Colleen's Story

I am 38 years old and just landed my dream job after staying home for several years with my son. In the week before I began my job, my husband and I must have miscalculated. So after being at my job for a couple weeks, I discovered I was pregnant.  My first pregnancy was an accident and I have never regretted having my son and enjoying my time with him. However, getting back into my career had been very difficult. I did not like how a pregnancy would be perceived at work, right after landing the job. Also, the idea of balancing everything sent me into a deep depression.  My husband was beyond supportive, in whatever decision I made.

So, I researched my options and decided to try the medical abortion - via pill - and made an appointment at Planned Parenthood.  I had to drive over an hour and a half because there are no clinics in our county any more. When I arrived there were protesters and I thought it would be really upsetting to walk past them - but I actually found it offensive to be harassed. There were so many people waiting in the waiting room that it took almost three hours before they did the ultrasound.  They sent me back to the waiting room to be called again. I walkout out and called my husband and told him that I couldn't stand waiting there and I had him look up how big the fetus was.  He said it was about the size of a grain of rice. We decided on the phone that we would keep it.

I thought I would feel relieved, but the next week I became very depressed.  Also, physically I was exhausted and felt terrible.  The more I thought about it, the more time I spent researching options. I called a few other clinics and asked how long I would have to be there and more about the procedures. One receptionist asked my why I wanted to use the pill and I said that I didn't want to remember a procedure and that it seemed more like a miscarriage. She mentioned that I might want to do the procedure with twilight sedation, because the pill could happen at anytime - even at work and that it often involved hours of painful cramping.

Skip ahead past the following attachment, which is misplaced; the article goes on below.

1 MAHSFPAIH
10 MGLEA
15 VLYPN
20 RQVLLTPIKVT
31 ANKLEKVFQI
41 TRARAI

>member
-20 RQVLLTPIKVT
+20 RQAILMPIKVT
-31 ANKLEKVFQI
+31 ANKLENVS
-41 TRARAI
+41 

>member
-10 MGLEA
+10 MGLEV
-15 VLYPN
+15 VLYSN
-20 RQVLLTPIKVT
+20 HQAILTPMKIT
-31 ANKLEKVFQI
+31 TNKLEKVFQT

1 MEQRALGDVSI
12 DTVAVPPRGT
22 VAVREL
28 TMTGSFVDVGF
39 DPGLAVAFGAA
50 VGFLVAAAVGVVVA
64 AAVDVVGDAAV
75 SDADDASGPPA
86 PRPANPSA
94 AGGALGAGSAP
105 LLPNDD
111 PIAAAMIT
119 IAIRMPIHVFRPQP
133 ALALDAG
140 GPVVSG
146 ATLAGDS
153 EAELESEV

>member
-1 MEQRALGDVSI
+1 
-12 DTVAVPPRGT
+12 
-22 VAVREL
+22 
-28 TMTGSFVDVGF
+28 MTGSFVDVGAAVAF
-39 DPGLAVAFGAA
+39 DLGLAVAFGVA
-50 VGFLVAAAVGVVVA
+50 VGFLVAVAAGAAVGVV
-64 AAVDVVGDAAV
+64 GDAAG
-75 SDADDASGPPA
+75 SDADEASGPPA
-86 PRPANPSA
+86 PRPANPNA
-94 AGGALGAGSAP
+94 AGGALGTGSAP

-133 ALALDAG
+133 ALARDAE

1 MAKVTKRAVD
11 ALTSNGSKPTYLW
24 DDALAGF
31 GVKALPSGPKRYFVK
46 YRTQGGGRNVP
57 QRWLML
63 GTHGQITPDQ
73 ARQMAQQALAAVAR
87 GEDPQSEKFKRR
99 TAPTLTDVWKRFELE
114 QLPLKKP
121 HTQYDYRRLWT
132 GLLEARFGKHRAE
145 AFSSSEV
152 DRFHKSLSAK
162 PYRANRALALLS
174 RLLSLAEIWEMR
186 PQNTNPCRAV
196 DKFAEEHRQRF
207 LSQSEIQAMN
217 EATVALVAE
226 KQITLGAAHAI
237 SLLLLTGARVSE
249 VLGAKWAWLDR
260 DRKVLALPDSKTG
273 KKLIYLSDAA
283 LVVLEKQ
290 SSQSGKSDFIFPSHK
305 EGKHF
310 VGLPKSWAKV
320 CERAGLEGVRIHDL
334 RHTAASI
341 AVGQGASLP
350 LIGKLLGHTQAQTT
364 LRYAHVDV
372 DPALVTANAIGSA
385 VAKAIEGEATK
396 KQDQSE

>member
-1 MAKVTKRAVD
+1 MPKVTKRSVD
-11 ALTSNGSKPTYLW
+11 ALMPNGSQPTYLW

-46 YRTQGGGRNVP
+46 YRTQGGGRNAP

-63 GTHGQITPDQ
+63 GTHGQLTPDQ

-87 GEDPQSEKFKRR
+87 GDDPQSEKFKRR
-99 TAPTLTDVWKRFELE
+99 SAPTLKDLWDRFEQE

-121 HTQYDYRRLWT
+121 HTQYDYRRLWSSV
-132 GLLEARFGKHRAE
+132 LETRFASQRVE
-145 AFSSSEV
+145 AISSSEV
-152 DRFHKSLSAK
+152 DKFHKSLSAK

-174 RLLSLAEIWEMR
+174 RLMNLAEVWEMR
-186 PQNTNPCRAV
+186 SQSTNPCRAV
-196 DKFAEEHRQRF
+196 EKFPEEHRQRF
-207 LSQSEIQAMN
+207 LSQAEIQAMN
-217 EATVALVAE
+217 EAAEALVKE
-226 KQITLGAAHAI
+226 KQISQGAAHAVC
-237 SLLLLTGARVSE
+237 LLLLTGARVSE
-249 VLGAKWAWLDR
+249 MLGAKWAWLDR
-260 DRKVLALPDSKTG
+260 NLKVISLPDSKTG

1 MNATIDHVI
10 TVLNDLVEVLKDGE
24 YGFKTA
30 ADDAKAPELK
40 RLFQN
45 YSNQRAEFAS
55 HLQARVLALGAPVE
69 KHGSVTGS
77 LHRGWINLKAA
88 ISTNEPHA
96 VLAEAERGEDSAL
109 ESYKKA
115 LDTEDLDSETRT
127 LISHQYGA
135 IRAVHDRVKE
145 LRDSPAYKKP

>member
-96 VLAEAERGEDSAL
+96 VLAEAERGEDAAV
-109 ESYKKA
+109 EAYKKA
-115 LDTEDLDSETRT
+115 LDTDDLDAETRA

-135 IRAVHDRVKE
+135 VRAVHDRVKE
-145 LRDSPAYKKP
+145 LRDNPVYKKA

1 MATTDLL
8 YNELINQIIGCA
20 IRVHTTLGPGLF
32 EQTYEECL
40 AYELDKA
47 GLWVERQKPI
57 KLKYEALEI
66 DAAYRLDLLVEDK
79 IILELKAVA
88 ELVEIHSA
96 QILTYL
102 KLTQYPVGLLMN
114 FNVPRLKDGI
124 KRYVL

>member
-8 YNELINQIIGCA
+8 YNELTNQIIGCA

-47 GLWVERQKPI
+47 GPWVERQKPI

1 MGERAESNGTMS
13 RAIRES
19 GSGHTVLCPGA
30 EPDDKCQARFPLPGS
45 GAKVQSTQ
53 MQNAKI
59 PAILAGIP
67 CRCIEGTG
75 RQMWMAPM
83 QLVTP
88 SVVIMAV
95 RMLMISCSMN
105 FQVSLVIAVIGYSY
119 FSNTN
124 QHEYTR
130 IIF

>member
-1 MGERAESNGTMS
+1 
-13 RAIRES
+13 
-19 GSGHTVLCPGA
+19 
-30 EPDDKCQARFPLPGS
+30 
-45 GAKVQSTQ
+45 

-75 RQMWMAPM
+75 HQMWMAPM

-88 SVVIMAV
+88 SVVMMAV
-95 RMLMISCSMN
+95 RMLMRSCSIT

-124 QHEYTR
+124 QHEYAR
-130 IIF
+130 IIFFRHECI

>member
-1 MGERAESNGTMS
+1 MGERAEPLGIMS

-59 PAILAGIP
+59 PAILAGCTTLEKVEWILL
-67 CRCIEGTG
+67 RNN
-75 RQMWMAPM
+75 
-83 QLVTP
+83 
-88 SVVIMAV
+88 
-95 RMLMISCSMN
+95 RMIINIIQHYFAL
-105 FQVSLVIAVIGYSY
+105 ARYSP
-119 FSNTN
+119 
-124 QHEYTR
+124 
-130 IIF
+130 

At this time, I finally decided to talk to a friend who I thought would not be judgmental. Though it was a difficult topic to discuss, I found that my friend was supportive and had actually had the procedure with twilight sedation. She mentioned that it was not unpleasant at all.  I still had fear that I would remember the procedure.  But I found a small, private clinic that was actually less expensive than Planned Parenthood and made an appointment.

That morning, we arranged for my son to stay with my parents and my husband drove me over.  There were protesters outside, but we rushed past them. This time I was sure and the waiting room was not packed, so I was with the doctor in about an hour. I told him about my concerns of remembering the procedure, he did the ultrasound - I didn't watch (either time) - and administered the sedative.  The next thing I remembered, someone was helping me to the car. We drove home and I felt a great deal of relief.  I was sure since I had previously had a child that I would feel some sort of regret, but I have not felt bad at all.  The only thing that bothers me is that there is someone we know who is due about the same time I would have been.  I don't think I will be about to make that trip to the hospital.  I have held babies since then, but I don't want to hold one that would be the same age.

There are days that I think about getting pregnant sometime in the future. I am not sure that I am through having children, but I want to make that decision beforehand - not have it forced on me.


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An Abortion Doula provides support to women who are choosing to terminate their pregnancies or have miscarried or experienced fetal loss. Doulas stay with their clients throughout their procedures, as well as part of the recovery period, and remain in touch with their clients as they desire thereafter.